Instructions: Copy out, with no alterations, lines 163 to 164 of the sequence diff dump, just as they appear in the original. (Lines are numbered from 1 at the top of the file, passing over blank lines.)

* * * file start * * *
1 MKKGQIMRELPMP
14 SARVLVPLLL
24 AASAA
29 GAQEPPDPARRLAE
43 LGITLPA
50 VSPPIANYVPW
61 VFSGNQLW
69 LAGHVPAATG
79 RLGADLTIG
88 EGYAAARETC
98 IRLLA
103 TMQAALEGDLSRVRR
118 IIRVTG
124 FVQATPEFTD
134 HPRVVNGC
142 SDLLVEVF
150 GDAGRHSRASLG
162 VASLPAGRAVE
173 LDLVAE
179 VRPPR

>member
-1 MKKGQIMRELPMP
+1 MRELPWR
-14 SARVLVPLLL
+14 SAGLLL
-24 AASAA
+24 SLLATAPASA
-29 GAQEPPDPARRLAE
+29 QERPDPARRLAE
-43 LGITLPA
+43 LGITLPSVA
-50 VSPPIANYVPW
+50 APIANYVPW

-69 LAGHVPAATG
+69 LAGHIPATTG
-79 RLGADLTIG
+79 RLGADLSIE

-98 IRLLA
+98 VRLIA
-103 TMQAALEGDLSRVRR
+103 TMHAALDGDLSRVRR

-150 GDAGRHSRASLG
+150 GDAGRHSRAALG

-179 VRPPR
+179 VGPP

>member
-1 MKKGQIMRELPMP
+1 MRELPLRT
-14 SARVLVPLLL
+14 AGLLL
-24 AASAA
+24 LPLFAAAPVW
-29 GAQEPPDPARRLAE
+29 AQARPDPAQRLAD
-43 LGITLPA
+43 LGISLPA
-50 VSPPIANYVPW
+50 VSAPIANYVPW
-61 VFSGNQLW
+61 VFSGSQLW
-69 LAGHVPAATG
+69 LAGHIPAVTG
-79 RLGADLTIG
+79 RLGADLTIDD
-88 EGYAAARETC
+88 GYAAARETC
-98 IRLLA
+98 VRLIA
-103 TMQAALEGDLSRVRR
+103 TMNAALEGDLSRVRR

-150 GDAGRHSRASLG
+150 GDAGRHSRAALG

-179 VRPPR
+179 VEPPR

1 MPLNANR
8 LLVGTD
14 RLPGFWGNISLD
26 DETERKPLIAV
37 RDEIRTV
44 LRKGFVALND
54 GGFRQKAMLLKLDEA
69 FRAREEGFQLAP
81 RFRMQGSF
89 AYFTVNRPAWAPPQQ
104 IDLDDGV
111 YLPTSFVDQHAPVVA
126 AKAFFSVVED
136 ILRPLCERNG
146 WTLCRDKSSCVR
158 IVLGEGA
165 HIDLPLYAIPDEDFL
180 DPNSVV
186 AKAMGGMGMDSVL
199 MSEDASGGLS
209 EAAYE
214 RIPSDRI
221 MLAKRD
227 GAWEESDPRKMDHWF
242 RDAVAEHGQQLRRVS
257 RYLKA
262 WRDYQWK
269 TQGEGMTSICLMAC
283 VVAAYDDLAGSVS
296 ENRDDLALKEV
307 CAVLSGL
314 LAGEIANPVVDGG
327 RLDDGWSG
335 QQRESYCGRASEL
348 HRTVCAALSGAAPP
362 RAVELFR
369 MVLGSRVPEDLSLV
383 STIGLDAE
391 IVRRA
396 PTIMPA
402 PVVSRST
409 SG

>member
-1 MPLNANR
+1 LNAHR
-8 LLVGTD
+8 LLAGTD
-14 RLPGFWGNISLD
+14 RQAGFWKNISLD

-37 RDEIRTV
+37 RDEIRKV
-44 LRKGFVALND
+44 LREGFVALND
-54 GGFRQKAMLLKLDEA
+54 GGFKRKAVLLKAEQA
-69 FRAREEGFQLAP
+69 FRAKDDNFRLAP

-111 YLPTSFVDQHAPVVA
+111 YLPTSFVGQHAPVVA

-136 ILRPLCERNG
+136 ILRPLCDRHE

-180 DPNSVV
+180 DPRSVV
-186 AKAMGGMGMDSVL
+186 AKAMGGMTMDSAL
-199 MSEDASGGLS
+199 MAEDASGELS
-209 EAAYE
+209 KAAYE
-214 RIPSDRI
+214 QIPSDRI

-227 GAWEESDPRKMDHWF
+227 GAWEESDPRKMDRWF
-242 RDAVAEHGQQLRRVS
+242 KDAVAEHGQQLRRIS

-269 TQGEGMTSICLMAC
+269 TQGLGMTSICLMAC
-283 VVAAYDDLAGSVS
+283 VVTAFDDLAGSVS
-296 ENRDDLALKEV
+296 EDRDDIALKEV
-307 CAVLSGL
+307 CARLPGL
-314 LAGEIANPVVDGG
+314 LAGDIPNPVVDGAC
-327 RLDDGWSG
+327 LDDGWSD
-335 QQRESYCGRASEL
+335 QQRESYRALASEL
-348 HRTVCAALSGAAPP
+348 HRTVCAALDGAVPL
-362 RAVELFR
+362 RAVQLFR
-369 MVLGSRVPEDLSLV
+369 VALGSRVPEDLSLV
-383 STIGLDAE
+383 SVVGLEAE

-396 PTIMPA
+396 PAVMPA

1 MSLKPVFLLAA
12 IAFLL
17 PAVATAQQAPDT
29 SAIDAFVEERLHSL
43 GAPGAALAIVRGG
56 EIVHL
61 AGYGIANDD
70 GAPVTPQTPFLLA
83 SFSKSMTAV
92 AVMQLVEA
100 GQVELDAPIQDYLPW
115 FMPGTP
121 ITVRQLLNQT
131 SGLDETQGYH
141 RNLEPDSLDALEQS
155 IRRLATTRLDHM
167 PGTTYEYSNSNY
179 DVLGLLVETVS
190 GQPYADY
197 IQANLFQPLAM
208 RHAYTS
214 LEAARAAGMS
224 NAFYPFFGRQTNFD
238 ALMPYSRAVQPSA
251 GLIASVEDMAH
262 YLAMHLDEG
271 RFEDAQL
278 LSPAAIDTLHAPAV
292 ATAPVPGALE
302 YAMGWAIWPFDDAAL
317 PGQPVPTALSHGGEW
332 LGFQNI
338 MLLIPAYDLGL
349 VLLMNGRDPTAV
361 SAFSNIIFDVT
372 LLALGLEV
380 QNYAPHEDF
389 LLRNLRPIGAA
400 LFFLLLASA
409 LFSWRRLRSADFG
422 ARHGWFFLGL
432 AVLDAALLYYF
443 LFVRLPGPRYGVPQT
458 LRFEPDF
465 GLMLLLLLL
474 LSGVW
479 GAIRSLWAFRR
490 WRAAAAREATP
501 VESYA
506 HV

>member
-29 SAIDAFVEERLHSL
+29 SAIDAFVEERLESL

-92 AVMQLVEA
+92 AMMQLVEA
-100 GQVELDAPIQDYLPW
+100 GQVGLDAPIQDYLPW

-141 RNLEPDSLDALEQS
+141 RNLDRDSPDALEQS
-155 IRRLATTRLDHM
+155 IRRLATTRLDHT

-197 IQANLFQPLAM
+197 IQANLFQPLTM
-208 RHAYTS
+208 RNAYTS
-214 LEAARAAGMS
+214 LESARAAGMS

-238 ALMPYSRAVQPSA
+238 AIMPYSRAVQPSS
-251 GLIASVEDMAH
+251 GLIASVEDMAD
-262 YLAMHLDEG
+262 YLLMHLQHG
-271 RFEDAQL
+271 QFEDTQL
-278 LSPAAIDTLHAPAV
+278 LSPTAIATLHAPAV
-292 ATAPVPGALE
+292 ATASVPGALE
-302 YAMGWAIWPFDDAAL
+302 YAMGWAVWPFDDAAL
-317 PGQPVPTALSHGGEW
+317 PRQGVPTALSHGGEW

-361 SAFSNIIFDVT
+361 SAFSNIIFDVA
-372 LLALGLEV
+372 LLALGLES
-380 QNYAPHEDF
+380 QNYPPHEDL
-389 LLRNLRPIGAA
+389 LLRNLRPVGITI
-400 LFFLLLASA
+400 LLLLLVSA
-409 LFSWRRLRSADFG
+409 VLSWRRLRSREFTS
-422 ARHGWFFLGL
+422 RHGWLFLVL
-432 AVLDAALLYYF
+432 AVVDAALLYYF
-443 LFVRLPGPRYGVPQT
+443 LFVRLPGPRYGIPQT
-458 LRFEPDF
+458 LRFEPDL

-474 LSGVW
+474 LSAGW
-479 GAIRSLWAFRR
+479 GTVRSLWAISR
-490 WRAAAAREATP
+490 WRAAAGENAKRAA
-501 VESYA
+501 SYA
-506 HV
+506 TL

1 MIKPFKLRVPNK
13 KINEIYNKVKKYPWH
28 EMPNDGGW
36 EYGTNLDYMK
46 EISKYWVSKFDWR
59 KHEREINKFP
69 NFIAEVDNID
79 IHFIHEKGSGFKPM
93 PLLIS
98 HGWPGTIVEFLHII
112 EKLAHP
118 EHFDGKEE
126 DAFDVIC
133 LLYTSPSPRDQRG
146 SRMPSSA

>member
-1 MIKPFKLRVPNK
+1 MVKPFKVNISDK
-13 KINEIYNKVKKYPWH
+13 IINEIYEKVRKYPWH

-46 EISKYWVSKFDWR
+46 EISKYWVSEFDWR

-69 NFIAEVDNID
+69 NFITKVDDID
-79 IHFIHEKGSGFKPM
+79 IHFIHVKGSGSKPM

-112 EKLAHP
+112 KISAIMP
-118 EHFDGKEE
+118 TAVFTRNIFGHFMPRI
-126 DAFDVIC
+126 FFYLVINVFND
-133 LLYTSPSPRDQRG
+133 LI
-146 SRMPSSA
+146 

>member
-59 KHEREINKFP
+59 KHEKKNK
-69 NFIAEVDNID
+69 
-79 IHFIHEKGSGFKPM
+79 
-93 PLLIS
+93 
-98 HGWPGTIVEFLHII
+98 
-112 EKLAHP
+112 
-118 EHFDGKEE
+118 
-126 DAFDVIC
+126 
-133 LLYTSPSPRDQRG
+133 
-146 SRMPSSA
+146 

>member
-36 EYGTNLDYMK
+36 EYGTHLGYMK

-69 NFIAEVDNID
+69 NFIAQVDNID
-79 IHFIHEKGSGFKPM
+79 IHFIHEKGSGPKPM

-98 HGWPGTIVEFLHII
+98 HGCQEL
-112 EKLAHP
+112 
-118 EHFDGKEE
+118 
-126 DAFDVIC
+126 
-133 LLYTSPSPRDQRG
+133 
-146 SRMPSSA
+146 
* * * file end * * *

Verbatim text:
+335 QQRESYRALASEL
-348 HRTVCAALSGAAPP